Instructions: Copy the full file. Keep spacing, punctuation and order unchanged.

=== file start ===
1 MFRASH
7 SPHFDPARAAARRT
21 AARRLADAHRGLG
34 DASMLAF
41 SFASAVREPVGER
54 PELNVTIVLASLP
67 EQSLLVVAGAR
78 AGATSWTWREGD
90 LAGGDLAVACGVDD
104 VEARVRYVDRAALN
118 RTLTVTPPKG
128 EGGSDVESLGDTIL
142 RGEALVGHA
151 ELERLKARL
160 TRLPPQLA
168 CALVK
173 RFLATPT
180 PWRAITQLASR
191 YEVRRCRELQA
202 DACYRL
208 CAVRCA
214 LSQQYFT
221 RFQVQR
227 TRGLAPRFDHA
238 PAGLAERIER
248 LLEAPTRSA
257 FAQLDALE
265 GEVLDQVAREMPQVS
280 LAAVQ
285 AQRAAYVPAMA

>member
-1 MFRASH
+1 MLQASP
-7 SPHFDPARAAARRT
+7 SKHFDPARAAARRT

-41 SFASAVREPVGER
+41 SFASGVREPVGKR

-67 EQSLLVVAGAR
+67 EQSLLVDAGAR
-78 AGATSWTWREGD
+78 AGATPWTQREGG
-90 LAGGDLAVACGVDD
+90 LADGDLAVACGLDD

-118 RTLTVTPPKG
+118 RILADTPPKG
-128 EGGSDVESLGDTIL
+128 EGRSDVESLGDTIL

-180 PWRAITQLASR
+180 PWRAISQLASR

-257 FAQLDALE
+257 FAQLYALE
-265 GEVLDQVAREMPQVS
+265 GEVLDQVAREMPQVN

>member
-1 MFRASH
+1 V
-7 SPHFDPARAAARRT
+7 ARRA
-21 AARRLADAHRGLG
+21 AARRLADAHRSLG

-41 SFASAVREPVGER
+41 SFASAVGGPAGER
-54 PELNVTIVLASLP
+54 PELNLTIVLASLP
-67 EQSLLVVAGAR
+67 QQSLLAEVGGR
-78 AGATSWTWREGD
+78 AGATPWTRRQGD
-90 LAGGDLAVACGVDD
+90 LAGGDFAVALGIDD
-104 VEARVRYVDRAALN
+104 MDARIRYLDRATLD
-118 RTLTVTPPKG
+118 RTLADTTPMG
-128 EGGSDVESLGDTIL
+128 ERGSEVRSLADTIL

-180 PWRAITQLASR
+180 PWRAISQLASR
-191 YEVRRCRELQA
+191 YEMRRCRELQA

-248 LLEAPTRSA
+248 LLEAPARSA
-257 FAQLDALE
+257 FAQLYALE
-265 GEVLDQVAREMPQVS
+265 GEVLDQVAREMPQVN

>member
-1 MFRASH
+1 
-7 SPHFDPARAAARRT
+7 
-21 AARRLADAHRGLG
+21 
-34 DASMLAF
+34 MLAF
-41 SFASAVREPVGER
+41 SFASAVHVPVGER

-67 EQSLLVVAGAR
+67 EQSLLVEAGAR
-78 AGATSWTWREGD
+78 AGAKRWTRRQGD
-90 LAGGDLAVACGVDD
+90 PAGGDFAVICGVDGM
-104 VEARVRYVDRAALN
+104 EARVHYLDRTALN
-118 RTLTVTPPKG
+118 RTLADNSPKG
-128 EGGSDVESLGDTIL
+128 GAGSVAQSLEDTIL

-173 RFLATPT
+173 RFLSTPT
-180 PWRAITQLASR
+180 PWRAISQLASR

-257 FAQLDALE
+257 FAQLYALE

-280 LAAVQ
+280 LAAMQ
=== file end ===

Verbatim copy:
1 MFRASH
7 SPHFDPARAAARRT
21 AARRLADAHRGLG
34 DASMLAF
41 SFASAVREPVGER
54 PELNVTIVLASLP
67 EQSLLVVAGAR
78 AGATSWTWREGD
90 LAGGDLAVACGVDD
104 VEARVRYVDRAALN
118 RTLTVTPPKG
128 EGGSDVESLGDTIL
142 RGEALVGHA
151 ELERLKARL
160 TRLPPQLA
168 CALVK
173 RFLATPT
180 PWRAITQLASR
191 YEVRRCRELQA
202 DACYRL
208 CAVRCA
214 LSQQYFT
221 RFQVQR
227 TRGLAPRFDHA
238 PAGLAERIER
248 LLEAPTRSA
257 FAQLDALE
265 GEVLDQVAREMPQVS
280 LAAVQ
285 AQRAAYVPAMA

>member
-1 MFRASH
+1 MLQASP
-7 SPHFDPARAAARRT
+7 SKHFDPARAAARRT

-41 SFASAVREPVGER
+41 SFASGVREPVGKR

-67 EQSLLVVAGAR
+67 EQSLLVDAGAR
-78 AGATSWTWREGD
+78 AGATPWTQREGG
-90 LAGGDLAVACGVDD
+90 LADGDLAVACGLDD

-118 RTLTVTPPKG
+118 RILADTPPKG
-128 EGGSDVESLGDTIL
+128 EGRSDVESLGDTIL

-180 PWRAITQLASR
+180 PWRAISQLASR

-257 FAQLDALE
+257 FAQLYALE
-265 GEVLDQVAREMPQVS
+265 GEVLDQVAREMPQVN

>member
-1 MFRASH
+1 V
-7 SPHFDPARAAARRT
+7 ARRA
-21 AARRLADAHRGLG
+21 AARRLADAHRSLG

-41 SFASAVREPVGER
+41 SFASAVGGPAGER
-54 PELNVTIVLASLP
+54 PELNLTIVLASLP
-67 EQSLLVVAGAR
+67 QQSLLAEVGGR
-78 AGATSWTWREGD
+78 AGATPWTRRQGD
-90 LAGGDLAVACGVDD
+90 LAGGDFAVALGIDD
-104 VEARVRYVDRAALN
+104 MDARIRYLDRATLD
-118 RTLTVTPPKG
+118 RTLADTTPMG
-128 EGGSDVESLGDTIL
+128 ERGSEVRSLADTIL

-180 PWRAITQLASR
+180 PWRAISQLASR
-191 YEVRRCRELQA
+191 YEMRRCRELQA

-248 LLEAPTRSA
+248 LLEAPARSA
-257 FAQLDALE
+257 FAQLYALE
-265 GEVLDQVAREMPQVS
+265 GEVLDQVAREMPQVN

>member
-1 MFRASH
+1 
-7 SPHFDPARAAARRT
+7 
-21 AARRLADAHRGLG
+21 
-34 DASMLAF
+34 MLAF
-41 SFASAVREPVGER
+41 SFASAVHVPVGER

-67 EQSLLVVAGAR
+67 EQSLLVEAGAR
-78 AGATSWTWREGD
+78 AGAKRWTRRQGD
-90 LAGGDLAVACGVDD
+90 PAGGDFAVICGVDGM
-104 VEARVRYVDRAALN
+104 EARVHYLDRTALN
-118 RTLTVTPPKG
+118 RTLADNSPKG
-128 EGGSDVESLGDTIL
+128 GAGSVAQSLEDTIL

-173 RFLATPT
+173 RFLSTPT
-180 PWRAITQLASR
+180 PWRAISQLASR

-257 FAQLDALE
+257 FAQLYALE

-280 LAAVQ
+280 LAAMQ